Taking a break from your passion is OK.
It’s called many things, burnout, a holiday, self-reflection, personal time or recharging your batteries. Whatever you call it, it’s OK to step away from your craft, it might even be necessary. For myself, I put the camera down, stopped writing and deleted my social media from my phone for two months, I needed to step away and take a creative break. This is why you might need it too.
I found myself doing the same thing over and over again. I’m not talking about consistency, style or routine but rather the boring old same thing day in day out. Autopilot took over, I was no longer pushing myself or my creativity. I was just taking a photo, processing it, printing it and posting it on social media. The passion and meaning behind my captures were beginning to fade. When I realised this, I stopped myself from permanently forming this bad habit.
I worked hard to form a style and consistency in my work. I trusted my eye and what I’m inspired by. I use the same camera, same lens, I print on the same paper. I use the same film and preset. I crop to the same ratios. I was following my process too closely and what I was inspired by. I never wondered from my chosen path of inspiration, minimalism, meditation, composition, philosophy or concept. Giving myself a daily regiment was good for productivity but it wasn’t good for my soul in terms of originality. I was doing it just for the sake of doing it, not for the love any more. I felt like a hamster on a spinning wheel, just going through the same emotions not getting anywhere. As a result, nothing new came from my work.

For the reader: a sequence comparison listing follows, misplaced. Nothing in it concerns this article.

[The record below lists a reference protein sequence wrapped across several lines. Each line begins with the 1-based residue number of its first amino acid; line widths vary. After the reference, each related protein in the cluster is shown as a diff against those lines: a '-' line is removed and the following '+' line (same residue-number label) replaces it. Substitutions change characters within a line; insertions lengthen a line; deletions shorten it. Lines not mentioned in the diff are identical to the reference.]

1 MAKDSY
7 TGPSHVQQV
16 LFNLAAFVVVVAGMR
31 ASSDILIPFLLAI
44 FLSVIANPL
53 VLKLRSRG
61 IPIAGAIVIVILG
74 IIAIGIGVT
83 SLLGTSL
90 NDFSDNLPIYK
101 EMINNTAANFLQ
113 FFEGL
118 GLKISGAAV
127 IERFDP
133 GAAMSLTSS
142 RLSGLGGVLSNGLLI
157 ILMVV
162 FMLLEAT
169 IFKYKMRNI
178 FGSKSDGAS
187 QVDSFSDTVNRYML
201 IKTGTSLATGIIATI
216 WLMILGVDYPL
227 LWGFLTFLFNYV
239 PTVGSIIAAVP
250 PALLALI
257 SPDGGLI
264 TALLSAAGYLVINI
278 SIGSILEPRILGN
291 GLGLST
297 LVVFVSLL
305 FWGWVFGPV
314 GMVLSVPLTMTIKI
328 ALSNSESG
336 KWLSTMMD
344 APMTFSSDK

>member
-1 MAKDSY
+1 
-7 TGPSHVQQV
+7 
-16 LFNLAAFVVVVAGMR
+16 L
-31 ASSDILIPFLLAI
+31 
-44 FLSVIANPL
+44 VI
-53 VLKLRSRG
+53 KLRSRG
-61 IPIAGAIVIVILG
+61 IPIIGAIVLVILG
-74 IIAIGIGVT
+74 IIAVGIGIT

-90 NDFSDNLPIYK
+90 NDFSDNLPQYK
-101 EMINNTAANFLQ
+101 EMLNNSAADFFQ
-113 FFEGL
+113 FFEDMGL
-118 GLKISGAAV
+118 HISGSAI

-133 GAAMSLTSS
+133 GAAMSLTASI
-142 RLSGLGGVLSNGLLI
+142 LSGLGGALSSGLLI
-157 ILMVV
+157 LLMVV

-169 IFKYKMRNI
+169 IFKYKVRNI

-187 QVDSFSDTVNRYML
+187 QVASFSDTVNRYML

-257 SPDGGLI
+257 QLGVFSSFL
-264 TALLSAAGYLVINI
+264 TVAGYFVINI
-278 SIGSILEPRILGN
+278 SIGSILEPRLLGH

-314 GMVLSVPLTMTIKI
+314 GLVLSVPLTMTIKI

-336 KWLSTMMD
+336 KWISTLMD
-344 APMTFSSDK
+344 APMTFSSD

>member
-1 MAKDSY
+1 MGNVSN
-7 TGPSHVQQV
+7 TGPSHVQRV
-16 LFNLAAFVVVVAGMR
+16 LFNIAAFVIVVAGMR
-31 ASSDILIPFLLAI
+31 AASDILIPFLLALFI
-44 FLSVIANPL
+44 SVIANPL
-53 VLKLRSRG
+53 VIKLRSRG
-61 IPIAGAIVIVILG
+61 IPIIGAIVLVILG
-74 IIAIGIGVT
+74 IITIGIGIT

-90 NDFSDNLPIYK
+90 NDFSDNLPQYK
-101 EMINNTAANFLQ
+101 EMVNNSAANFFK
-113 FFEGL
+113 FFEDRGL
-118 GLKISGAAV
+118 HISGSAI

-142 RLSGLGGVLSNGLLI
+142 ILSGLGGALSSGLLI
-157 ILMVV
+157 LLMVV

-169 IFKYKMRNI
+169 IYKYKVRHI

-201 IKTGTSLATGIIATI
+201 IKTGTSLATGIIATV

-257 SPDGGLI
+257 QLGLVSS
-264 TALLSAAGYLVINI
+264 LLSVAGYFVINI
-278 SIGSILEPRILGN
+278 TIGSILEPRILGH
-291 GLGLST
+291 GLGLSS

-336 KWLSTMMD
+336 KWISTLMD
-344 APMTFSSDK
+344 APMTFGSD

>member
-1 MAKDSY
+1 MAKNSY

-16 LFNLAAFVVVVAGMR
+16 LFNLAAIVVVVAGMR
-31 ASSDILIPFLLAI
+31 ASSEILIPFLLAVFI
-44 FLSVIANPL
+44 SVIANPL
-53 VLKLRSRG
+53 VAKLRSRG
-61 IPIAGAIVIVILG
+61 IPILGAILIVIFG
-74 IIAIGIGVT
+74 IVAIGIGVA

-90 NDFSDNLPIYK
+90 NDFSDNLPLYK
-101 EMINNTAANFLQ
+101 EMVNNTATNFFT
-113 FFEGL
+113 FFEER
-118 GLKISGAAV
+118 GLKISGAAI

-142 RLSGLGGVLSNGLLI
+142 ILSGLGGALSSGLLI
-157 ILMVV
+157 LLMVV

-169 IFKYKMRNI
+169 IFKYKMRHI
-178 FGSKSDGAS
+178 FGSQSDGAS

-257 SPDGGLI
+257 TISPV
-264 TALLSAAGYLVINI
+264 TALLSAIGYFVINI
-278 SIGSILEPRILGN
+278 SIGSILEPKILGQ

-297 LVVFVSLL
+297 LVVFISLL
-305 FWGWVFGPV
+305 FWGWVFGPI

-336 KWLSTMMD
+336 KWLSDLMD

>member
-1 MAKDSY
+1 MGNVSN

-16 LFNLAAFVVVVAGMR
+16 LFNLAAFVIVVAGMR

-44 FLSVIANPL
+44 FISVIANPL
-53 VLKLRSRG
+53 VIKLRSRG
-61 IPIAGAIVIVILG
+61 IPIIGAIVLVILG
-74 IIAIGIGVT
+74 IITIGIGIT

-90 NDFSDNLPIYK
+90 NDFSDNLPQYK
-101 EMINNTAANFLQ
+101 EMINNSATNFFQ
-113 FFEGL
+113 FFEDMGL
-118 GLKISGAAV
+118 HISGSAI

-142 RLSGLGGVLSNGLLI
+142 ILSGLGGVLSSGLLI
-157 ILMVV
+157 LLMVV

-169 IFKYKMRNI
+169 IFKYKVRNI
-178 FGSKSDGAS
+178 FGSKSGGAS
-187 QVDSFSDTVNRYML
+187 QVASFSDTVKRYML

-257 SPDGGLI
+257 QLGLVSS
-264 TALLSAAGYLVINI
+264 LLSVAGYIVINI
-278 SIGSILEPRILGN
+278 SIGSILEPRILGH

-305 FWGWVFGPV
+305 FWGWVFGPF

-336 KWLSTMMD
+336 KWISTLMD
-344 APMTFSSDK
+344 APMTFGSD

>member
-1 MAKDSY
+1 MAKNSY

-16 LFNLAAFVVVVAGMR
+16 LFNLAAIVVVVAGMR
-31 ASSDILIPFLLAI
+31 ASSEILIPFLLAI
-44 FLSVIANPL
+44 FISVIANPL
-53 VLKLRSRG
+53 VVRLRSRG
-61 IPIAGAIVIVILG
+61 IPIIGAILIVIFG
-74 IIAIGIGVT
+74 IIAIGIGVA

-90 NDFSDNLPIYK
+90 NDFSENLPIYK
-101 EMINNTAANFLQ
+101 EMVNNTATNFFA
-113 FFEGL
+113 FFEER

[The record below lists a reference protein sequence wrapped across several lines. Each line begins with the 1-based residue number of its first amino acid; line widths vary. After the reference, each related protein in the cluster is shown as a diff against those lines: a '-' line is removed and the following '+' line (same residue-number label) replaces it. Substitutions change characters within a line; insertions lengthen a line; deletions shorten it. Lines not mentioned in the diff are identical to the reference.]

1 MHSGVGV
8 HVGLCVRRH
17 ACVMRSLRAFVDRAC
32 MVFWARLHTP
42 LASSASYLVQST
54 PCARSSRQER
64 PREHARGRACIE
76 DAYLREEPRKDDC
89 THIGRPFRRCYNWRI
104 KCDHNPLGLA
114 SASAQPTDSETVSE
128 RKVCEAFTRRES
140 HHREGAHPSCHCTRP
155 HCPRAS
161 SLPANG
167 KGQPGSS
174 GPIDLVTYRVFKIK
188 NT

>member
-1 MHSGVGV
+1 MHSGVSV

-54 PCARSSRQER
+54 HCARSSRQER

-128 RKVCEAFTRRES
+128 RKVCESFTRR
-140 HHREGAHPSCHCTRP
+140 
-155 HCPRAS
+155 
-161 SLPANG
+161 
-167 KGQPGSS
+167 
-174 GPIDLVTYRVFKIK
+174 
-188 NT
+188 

Only looking forward is a great way to get to your destination, but doing so you miss the scenery. This was the exact determination and vision I had with my craft. I wanted to be the best I could be, I wanted to exert myself, putting in the hours to continuously push out new work every week. The problem arose when I realised that creativity can’t be treated like a machine. You need to take in all your surroundings you need space and time to breathe, process, contemplate, create, fail, learn and just be. These things don’t happen through willpower and force, it’s only when I stopped that I smelt the roses. Creativity isn’t a set course its a journey with twists and turns. If your only looking forward you never see whats just to the left or right that could change your life. As a photographer, I didn’t want to miss a moment, just because I thought I needed to be somewhere else in my career.
These three factors resulted in burnout.
I wanted to do something about it. I wanted to change, I wanted variation, a surprise, a challenge, so I stopped. I stopped looking at other peoples work. I stopped writing about what I thought. I stopped picking up the camera. I stopped myself from visualising a photograph. And I started looking at different things. I looked at my personal health, my daily habits, my mental health, my personal time at the end of the day. I reflected on my relationships, personal and creative. I realised I wanted to miss photography, and to do so I needed to step away from it.
It took me two months to miss it. It took me two months to get the desire to take another photograph, and that was OK. It’s OK to burn-out, it’s good to self-reflect on what consumes your time and what isn’t giving value to your life. I recognised that social media wasn’t contributing to my time in a positive way. I realised that writing and taking photographs were providing positivity to my life. But sharing my images on a daily bases on a social-media platform did nothing for myself, my well-being or my craft.
If you ever need to take a break from your craft, don’t feel bad. Putting the camera down doesn’t mean you won’t pick it up again. Do what’s best for you. The holiday seasoned is a great time to relax, to reflect on the past year, and contemplate what you want the future to bring. It’s OK taking a break from photography.
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